6 Reasons I’m Not Following You on Twitter

The Mashable Effect, via TwitterCounter
The Mashable Effect, via TwitterCounter

Twitter will not save your business model any more than a hammer will prevent foreclosure on the house you can’t afford.

Me, on Twitter

If you’re on Twitter because you think it will save publishing, qualify you as a marketing professional, or are hoping for the auto-follow to quickly increase your own followers, please save me the time and hassle of blocking you and unfollow me now.

Last week, I had the pleasure and honor of being named as one of 15 Twitter Users Shaping the Future of Publishing on Mashable, thanks to my former colleague Maria Schneider, and as you can see in the above chart, my followers have almost doubled as a result! Schneider flatteringly included me among a number of people I greatly admire and respect, especially Richard Nash, Dominique Raccah, Debbie Stier and Don Linn.  I’d recommend following all 15 of us, as well as Maria herself.

(Also, check out Hugh McGuire’s follow-up, 15 (More) Twitter Users Shaping the Future of Publishing and follow them all, too.)

Realistically speaking, though, even if you’re using Twitter for all the right reasons, I probably won’t follow you back.

I’ve been on Twitter for about a year and a half now, actively using it since January when I finally figured out how it could work best for me, and I’ve had a couple of very hard rules that have remained pretty consistent:

  1. 60:30:10 — community:self-promo:conversation.
  2. Always add value.

With some exceptions for family, friends and notable side interests, I primarily follow people and brands that are directly related to publishing, new media and marketing, and am militant about keeping a very high signal:noise ratio in my stream. I have no interest in using filtering clients like TweetDeck to “follow” a bunch of people I don’t have the time or intention to engage with, and  I don’t tend to get into too many in-depth conversations on Twitter, preferring to move them to DMs or email after a round or two, or addressing the topic via a blog post.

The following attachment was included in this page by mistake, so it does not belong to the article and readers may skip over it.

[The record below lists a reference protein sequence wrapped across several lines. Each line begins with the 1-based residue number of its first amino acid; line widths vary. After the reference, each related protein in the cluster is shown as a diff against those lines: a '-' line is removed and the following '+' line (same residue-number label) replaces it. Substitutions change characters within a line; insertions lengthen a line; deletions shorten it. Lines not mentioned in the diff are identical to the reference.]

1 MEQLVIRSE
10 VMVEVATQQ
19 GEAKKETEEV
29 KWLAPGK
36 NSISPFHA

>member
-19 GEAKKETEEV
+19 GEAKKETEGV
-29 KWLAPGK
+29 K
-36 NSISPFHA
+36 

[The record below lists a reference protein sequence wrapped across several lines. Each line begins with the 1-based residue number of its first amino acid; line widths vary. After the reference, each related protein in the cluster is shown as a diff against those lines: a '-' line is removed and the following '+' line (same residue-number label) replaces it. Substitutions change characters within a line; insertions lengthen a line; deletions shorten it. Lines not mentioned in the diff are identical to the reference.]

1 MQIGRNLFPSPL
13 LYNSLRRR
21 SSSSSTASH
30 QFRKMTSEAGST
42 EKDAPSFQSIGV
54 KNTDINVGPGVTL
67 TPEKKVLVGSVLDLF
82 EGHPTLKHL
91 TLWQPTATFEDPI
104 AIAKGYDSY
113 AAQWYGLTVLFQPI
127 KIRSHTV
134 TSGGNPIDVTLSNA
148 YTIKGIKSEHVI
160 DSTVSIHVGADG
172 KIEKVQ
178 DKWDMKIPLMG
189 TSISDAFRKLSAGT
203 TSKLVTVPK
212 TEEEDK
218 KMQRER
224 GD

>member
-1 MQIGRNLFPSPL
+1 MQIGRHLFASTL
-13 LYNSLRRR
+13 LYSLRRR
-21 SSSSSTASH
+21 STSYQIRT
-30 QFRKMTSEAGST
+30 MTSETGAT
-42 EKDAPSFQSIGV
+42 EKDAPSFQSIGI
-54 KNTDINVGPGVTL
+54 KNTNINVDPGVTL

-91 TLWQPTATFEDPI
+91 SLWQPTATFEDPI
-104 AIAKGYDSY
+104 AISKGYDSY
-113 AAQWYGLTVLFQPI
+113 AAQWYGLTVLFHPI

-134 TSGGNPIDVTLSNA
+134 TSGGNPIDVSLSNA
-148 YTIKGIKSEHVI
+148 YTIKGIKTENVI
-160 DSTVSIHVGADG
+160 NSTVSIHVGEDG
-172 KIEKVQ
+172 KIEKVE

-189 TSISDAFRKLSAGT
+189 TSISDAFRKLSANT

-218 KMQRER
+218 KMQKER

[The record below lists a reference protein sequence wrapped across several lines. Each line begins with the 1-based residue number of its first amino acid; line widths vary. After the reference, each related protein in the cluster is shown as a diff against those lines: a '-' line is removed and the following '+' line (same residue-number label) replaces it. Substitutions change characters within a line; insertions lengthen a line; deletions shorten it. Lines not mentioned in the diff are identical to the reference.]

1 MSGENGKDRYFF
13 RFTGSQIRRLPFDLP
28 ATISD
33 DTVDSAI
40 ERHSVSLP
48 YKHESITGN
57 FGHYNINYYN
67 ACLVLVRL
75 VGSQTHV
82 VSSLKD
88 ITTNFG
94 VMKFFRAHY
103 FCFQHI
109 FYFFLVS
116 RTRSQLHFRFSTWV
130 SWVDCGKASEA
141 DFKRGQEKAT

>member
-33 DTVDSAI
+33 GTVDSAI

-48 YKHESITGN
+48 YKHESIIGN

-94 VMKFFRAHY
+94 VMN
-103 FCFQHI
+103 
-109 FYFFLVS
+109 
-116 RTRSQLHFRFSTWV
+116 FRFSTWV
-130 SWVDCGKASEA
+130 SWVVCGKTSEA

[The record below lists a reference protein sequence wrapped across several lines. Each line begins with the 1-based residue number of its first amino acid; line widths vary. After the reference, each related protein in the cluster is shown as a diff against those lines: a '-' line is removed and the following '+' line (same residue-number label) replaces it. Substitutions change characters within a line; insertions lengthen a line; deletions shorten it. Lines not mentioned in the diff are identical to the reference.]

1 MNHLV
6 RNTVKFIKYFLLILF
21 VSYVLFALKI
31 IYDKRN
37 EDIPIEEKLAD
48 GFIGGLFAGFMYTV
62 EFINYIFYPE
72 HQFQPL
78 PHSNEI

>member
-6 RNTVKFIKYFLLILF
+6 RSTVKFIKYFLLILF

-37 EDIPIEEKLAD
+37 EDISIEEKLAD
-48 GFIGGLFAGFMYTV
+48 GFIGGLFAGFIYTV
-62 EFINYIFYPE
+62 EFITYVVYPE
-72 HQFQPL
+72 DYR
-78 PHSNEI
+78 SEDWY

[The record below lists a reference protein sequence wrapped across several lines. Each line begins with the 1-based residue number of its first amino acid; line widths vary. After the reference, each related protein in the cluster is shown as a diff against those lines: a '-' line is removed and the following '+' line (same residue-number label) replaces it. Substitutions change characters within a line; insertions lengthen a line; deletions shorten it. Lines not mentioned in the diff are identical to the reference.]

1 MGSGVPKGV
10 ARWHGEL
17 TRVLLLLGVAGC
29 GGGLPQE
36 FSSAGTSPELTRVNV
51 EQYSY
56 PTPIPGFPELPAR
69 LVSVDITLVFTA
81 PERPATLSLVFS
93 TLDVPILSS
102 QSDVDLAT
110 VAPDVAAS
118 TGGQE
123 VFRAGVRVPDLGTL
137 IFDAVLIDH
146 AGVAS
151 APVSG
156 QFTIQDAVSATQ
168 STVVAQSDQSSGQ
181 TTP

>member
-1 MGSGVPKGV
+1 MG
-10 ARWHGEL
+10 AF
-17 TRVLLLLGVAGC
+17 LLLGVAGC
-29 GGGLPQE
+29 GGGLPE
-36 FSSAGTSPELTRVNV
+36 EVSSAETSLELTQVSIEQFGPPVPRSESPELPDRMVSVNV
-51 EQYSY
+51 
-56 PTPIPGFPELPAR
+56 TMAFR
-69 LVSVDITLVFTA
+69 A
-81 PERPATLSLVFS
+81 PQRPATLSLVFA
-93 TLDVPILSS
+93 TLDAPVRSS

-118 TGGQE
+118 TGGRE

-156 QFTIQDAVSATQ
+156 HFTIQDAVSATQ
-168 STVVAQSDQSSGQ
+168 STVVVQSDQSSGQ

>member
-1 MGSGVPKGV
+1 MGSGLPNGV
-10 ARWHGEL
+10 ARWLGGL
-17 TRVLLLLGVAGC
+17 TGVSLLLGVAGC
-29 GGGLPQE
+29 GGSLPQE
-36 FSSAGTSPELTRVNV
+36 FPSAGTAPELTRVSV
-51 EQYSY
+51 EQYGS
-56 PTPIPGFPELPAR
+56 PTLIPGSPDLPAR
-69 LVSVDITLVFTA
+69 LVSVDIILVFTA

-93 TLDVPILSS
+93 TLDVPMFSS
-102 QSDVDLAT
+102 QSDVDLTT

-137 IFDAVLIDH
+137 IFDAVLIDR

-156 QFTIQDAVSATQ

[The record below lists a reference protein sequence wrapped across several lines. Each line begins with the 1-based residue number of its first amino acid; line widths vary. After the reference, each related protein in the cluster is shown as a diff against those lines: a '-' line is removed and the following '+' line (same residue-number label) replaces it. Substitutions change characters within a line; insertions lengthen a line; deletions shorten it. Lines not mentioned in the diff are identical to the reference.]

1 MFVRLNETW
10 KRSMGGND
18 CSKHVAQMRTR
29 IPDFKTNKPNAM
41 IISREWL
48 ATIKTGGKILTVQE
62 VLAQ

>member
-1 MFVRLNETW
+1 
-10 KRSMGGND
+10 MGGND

(NOTE: Once they’re active, I will use Twitter Lists to group people, but it won’t be a reason to follow a ton more people.)

Prior to the Mashable surge, I used to check out my new followers on a regular basis, reciprocating or blocking as appropriate, but that pretty much became impossible after last week.

The six main reasons I don’t choose to reciprocate a follow — beyond someone being an obvious social media “guru”, spammer affiliate marketer or web-cam girl — are:

  1. You don’t work in, or have some connection to, publishing.
  2. You’re a devout member of the Social Media Kool-Aid Cult.
  3. You already have thousands of followers RTing your every thought.
  4. Your community:self-promo:conversation ratio is skewed towards self-promotion.
  5. Your tweets are predominantly personal in nature or your account is private.
  6. I don’t actually know you’re following me, and you’ve never engaged.

It’s not an ego thing; it’s a time and value management, thing.

No offense, none taken!

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9 thoughts on “6 Reasons I’m Not Following You on Twitter

  1. Of course, what followed this blog was five tweets. 🙂 Hilarious. I have a personal account on Twitter, but quite frankly, I just don't have the time to keep up. I'm a small publisher. Small publisher=24/7 busy. Tweeting incessantly was not on the list of effective uses of my time.